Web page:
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Why water is colourless

  1. Dec 19, 2014 #1
    Here is the link which explains this.But i don't think it is right because according to the explanation given water should be black not colourless.http://kinooze.com/2012/09/09/why-is-water-colourless/I think water reflects light which is not in our visible range,right?
     
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  3. Dec 19, 2014 #2

    DrClaude

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  4. Dec 19, 2014 #3
  5. Dec 19, 2014 #4

    DrClaude

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    Water is transparent.

    Water can have a colour, or rather a slight tint, but I don't want to go into the details. Look at other threads in PF, such as https://www.physicsforums.com/threads/why-water-blue.133850/
     
  6. Dec 19, 2014 #5

    davenn

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    Exactly !

    its is noted that purified (distilled) water will have a slight blue tint to it

    that last statement on the linked page is just so wrong .....
    if all the colours were absorbed then yes, it would be black

    Dave
     
  7. Dec 19, 2014 #6
    Ok can you please tell me if white color reflects infrared light also?
     
  8. Dec 19, 2014 #7

    Orodruin

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    What your eye sees as white is a combination of light of wavelengths across the spectrum.
     
  9. Dec 19, 2014 #8

    davenn

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    IT does to a better degree than say black

    feel the difference in temperature between a white and a black painted car that is in the sun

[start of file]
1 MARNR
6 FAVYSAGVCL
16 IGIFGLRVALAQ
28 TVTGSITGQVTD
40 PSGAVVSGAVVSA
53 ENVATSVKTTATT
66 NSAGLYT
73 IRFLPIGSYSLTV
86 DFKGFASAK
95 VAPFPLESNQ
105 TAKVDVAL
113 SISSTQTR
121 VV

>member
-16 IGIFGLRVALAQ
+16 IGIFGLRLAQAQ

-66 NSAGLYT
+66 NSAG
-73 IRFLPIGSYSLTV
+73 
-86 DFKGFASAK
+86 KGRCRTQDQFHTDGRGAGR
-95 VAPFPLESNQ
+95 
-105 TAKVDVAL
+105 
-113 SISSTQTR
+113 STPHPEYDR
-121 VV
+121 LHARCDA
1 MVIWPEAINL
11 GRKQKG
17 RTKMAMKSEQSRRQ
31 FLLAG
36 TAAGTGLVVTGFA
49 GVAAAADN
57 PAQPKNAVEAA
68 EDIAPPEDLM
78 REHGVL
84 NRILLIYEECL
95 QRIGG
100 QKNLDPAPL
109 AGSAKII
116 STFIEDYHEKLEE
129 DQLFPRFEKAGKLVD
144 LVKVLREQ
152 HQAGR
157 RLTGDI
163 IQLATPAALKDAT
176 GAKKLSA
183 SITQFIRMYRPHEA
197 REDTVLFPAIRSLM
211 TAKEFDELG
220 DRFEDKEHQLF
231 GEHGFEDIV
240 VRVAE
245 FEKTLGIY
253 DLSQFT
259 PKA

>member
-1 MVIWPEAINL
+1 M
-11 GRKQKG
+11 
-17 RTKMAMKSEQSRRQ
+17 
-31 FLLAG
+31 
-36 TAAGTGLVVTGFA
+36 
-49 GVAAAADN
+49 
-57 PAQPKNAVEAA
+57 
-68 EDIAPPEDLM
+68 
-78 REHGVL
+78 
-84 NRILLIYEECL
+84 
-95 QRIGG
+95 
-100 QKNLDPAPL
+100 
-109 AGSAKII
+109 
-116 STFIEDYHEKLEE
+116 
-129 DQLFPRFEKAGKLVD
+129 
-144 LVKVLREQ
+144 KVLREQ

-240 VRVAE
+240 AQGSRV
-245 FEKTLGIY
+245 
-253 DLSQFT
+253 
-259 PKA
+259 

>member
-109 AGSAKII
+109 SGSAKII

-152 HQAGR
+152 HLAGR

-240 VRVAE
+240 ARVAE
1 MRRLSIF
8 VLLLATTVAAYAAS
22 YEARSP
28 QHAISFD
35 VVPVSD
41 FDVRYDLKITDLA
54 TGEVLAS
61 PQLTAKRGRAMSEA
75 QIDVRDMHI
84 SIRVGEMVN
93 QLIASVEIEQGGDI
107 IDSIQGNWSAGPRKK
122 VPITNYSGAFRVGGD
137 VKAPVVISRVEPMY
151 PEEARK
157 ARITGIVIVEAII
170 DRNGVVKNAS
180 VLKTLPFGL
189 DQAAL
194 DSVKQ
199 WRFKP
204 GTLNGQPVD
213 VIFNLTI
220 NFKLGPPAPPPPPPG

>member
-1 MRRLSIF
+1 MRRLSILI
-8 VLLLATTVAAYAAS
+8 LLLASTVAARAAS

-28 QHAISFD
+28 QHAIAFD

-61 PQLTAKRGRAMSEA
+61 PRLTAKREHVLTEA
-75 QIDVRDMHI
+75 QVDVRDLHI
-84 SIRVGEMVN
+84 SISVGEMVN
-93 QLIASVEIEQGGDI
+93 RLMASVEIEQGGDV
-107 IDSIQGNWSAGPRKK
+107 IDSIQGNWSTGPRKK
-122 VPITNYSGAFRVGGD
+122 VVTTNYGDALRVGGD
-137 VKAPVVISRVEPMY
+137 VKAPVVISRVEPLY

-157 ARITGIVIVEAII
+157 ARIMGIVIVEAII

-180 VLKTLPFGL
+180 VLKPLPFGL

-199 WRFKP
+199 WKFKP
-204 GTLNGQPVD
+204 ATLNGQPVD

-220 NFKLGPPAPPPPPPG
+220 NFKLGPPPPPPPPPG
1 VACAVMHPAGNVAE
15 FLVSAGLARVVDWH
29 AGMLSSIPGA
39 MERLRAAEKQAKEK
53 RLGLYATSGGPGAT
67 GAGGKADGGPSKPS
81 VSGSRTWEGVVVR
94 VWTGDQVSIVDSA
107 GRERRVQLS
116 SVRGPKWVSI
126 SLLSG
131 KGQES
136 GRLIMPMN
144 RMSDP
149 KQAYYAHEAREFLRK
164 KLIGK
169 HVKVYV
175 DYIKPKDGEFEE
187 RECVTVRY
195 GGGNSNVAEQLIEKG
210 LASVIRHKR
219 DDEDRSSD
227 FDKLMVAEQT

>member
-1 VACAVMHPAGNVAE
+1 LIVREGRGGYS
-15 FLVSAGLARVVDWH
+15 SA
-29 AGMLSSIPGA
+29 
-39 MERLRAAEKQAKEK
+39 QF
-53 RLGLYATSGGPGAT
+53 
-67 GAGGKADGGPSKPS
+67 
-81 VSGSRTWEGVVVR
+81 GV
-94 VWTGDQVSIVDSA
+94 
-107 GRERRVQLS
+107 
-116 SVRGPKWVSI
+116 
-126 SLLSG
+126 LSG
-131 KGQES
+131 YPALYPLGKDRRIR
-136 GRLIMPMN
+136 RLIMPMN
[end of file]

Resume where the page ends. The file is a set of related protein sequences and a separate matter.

10. Dec 19, 2014 #9
    So the object which is reflecting most nearly all of the wavelength of visible spectrum (i.e white color object)will reflect infrared light also.right?
     
  11. Dec 19, 2014 #10

    DrClaude

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    First, infrared is a big part of the electromagnetic spectrum, so there is not a single thing as infrared light. As davenn said, in general withe things will also show greater reflection of IR radiation, especially in the near IR. But you could, at least in principle, have a material that is white but still absorbs all IR radiation.
     
  12. Dec 19, 2014 #11

    davenn

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    great response :)
     
  13. Dec 19, 2014 #12
    But white color object would reflect IR better than any other colored object say red or blue,is it right?
     
  14. Dec 19, 2014 #13

    Orodruin

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    You cannot say this a priori. The color of an object is (mainly) based on its interaction with light in the visible range.

    The main part of the Sun's light is in the visible spectrum, which black absorbs and thus becomes warmer. You cannot draw a conclusion about the IR properties solely based on this, you would need a source mainly active in the IR spectrum.
     
  15. Dec 19, 2014 #14

    DrClaude

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    If its blue, probably, but if it is red, absolutely not! It is already reflecting in the red part of the spectrum, so it is probably also reflecting in the near IR.
     
  16. Dec 19, 2014 #15

    davenn

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    True and I didn't :)

    DrClaude expanded on the theme well :)

     
  17. Dec 19, 2014 #16
  18. Dec 19, 2014 #17

    Orodruin

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    If you ask him to feel a black and white car in the Sun, this seems to imply that this is an argument for white reflecting more of the IR. It is an argument for white reflecting more visible light.

    I agree DrClaude wrote it nicely.
     
  19. Dec 19, 2014 #18
  20. Dec 19, 2014 #19

    Orodruin

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  21. Dec 19, 2014 #20

    DaveC426913

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    No, this is not true. White is reflecting all colours, including red.

    A red object is as likely to reflect infra-red frequencies as a white object. It's all in the specifics of the pigment.
     
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